Augustine/The City of God/Book IX
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Argument—Having in the preceding book shown that the worship of demons must be abjured, since they in a thousand ways proclaim themselves to be wicked spirits, Augustin in this book meets those who allege a distinction among demons, some being evil, while others are good; and, having exploded this distinction, he proves that to no demon, but to Christ alone, belongs the office of providing men with eternal blessedness.
- The Point at Which the Discussion Has Arrived, and What Remains to Be Handled.
- Whether Among the Demons, Inferior to the Gods, There are Any Good Spirits Under Whose Guardianship the Human Soul Might Reach True Blessedness.
- What Apuleius Attributes to the Demons, to Whom, Though He Does Not Deny Them Reason, He Does Not Ascribe Virtue.
- The Opinion of the Peripatetics and Stoics About Mental Emotions.
- That the Passions Which Assail the Souls of Christians Do Not Seduce Them to Vice, But Exercise Their Virtue.
- Of the Passions Which, According to Apuleius, Agitate the Demons Who Are Supposed by Him to Mediate Between Gods and Men.
- That the Platonists Maintain that the Poets Wrong the Gods by Representing Them as Distracted by Party Feeling, to Which the Demons and Not the Gods, are Subject.
- How Apuleius Defines the Gods Who Dwell in Heaven, the Demons Who Occupy the Air, and Men Who Inhabit Earth.
- Whether the Intercession of the Demons Can Secure for Men the Friendship of the Celestial Gods.
- That, According to Plotinus, Men, Whose Body is Mortal, are Less Wretched Than Demons, Whose Body is Eternal.
- Of the Opinion of the Platonists, that the Souls of Men Become Demons When Disembodied.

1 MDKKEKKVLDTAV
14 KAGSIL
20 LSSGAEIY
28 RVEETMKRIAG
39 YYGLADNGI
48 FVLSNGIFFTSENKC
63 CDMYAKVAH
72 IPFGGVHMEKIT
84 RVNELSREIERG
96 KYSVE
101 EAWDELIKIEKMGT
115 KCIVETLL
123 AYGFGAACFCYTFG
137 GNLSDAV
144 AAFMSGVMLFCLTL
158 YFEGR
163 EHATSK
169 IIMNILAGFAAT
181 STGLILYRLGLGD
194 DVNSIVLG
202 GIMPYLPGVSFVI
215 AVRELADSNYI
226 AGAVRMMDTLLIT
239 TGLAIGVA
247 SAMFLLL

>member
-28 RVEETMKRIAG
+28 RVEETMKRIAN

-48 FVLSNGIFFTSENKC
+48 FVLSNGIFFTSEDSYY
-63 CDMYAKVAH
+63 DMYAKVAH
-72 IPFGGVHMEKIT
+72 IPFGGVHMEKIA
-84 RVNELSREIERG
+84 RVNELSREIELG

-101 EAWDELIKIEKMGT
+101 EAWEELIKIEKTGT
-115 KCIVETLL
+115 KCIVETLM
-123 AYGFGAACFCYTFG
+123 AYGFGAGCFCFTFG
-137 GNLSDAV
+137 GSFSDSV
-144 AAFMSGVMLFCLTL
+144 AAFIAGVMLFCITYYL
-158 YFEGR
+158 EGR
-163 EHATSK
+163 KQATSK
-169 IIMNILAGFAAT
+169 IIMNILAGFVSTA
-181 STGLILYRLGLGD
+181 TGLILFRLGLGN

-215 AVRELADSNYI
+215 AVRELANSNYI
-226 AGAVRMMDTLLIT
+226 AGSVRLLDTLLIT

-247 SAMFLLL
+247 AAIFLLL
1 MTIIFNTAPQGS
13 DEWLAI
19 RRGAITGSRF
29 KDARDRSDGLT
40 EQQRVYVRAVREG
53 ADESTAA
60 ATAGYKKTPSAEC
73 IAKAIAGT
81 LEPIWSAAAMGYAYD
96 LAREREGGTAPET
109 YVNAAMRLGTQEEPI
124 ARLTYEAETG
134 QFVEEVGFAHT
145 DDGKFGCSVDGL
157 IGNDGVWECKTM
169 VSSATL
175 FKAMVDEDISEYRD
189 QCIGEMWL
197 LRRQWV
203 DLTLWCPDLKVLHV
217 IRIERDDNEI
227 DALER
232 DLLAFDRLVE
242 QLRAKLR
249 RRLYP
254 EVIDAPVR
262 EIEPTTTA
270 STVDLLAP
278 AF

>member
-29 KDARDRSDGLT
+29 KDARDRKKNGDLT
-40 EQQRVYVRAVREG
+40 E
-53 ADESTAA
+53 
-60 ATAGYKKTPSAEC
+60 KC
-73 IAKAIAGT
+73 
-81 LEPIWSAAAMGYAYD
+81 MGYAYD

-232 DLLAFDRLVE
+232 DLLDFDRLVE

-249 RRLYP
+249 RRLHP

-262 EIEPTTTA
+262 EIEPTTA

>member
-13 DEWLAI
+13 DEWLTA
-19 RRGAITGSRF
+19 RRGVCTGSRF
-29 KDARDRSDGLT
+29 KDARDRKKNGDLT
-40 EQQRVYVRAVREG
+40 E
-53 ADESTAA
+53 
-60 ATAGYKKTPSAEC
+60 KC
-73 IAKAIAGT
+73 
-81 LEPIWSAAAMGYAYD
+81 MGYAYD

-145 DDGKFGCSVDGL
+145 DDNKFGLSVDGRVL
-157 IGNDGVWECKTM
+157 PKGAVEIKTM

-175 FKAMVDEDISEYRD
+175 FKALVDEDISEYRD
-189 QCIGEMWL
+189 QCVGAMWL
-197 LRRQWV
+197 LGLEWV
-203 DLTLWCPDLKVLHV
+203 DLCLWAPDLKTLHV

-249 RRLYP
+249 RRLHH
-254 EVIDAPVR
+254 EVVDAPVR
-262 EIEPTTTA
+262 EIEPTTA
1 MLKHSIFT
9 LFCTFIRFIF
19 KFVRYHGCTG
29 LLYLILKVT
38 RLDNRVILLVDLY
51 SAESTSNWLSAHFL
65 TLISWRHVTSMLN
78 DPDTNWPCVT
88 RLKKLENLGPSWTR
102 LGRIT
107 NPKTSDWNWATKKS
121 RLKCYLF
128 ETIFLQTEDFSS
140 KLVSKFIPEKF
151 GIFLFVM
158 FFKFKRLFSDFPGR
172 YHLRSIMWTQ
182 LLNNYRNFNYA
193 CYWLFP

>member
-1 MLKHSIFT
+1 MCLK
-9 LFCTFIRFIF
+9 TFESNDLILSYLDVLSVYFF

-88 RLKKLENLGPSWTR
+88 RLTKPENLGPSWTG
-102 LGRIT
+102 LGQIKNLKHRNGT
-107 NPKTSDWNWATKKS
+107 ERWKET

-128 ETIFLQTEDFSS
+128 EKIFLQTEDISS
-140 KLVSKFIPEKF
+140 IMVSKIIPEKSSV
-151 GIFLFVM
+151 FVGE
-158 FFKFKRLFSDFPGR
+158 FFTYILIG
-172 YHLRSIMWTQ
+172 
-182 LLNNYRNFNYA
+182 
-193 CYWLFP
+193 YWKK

- Of the Three Opposite Qualities by Which the Platonists Distinguish Between the Nature of Men and that of Demons.
- How the Demons Can Mediate Between Gods and Men If They Have Nothing in Common with Both, Being Neither Blessed Like the Gods, Nor Miserable Like Men.
- Whether Men, Though Mortal, Can Enjoy True Blessedness.
- Of the Man Christ Jesus, the Mediator Between God and Men.
- Whether It is Reasonable in the Platonists to Determine that the Celestial Gods Decline Contact with Earthly Things and Intercourse with Men, Who Therefore Require the Intercession of the Demons.
- That to Obtain the Blessed Life, Which Consists in Partaking of the Supreme Good, Man Needs Such Mediation as is Furnished Not by a Demon, But by Christ Alone.
- That the Deceitful Demons, While Promising to Conduct Men to God by Their Intercession, Mean to Turn Them from the Path of Truth.
- That Even Among Their Own Worshippers the Name “Demon” Has Never a Good Signification.
- Of the Kind of Knowledge Which Puffs Up the Demons.
- To What Extent the Lord Was Pleased to Make Himself Known to the Demons.
- The Difference Between the Knowledge of the Holy Angels and that of the Demons.
- That the Name of Gods is Falsely Given to the Gods of the Gentiles, Though Scripture Applies It Both to the Holy Angels and Just Men.